The Roche healthcare group announced on Tuesday that it is to sell its vitamin and fine chemicals business.
The deal with the DSM group in the Netherlands is worth €2.25 billion (SFr3.31 billion).
Roche said in a statement from its headquarters in Basel that it was selling the unit to Dutch Life Science and Performance Materials so it could focus on its core healthcare business.
World leader in vitamins
The division is the world's leading supplier of vitamins and carotenoids with annual sales of SFr3.5 billion.
Roche announced in February that it wanted to put its vitamins business on the market.
The sale price fell short of some analysts' valuations but Franz B Humer, Roche's chairman and CEO, described it as a "good, fair price".
"This is a significant step for Roche to further focus our group on our two high-tech pillars, pharmaceuticals and diagnostics," said Humer.
"With the acquisition of Boehringer Mannheim, the spin-off of Givaudan, the acquisition of a majority interest in Chugai and a number of supplementary acquisitions and alliances ... we have clearly positioned Roche as a leading, innovation driven healthcare company."
Humer said that he hoped to complete the deal, which needs approval by regulators, by early next year.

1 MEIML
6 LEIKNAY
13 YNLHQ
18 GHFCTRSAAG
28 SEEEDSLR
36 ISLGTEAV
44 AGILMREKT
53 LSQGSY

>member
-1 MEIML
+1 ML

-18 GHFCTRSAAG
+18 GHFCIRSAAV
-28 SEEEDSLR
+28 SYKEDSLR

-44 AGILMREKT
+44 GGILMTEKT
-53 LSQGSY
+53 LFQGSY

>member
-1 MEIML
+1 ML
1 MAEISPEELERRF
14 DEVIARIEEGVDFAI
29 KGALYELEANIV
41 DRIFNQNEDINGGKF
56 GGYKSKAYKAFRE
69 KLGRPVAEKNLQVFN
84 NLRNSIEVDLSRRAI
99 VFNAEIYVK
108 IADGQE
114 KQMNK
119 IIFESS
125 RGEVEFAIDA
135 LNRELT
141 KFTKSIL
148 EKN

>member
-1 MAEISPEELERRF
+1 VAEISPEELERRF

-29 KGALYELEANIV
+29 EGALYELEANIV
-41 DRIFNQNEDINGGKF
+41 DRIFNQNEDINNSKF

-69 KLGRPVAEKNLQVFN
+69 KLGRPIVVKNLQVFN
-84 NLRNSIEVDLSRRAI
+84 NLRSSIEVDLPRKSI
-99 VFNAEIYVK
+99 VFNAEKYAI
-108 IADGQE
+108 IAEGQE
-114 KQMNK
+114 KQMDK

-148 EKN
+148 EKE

"Good prospects and continuity"
"The division's product range for animal feed, food, pharmaceutical and cosmetics industry, supplements the core business of DSM," he commented.
"This is an excellent basis offering good prospects and continuity to the division and its employees."
Analyst reaction indicated that the deal was viewed as slightly better for Roche than for DSM, despite the price being lower than expected.
"We see this as good news for Roche, allowing it to concentrate on its core pharmaceutical and diagnostics divisions which are growing strongly," said Andrew Pendrill, an analyst at ABN AMRO in London.
Roche also said in the statement that it would maintain all current and future liabilities stemming from price-fixing cases against its vitamin business.
Based at Kaiseraugst near Basel and with a staff worldwide of 7,500, the division has been involved in a number of cases in recent years that prompted negative headlines.
In 1999, Roche agreed to pay a fine of $500 million to US authorities in a settlement covering charges filed against the group for anticompetitive conduct in the US bulk vitamins market.
A company manager agreed to serve a four-month prison term and pay a fine of $100,000 in the case.
In November 1999, Roche and other vitamin companies settled class action suits with US bulk vitamin customers involved in the antitrust investigations. Roche paid $632 million as part of the agreement.
Last November, Roche was fined €462 million by the European Commission for its involvement in a price-fixing cartel in vitamin products.
The Commission slapped a further fine of €64 million on the company two weeks later for its role in a price-fixing cartel in citric acid, an additive used in soft drinks and food.
swissinfo with agencies
The price of €2.25 billion was less than analysts expected.
Roche will maintain all liabilities from price-fixing charges.
The vitamin and fine chemicals unit employs 7,500.
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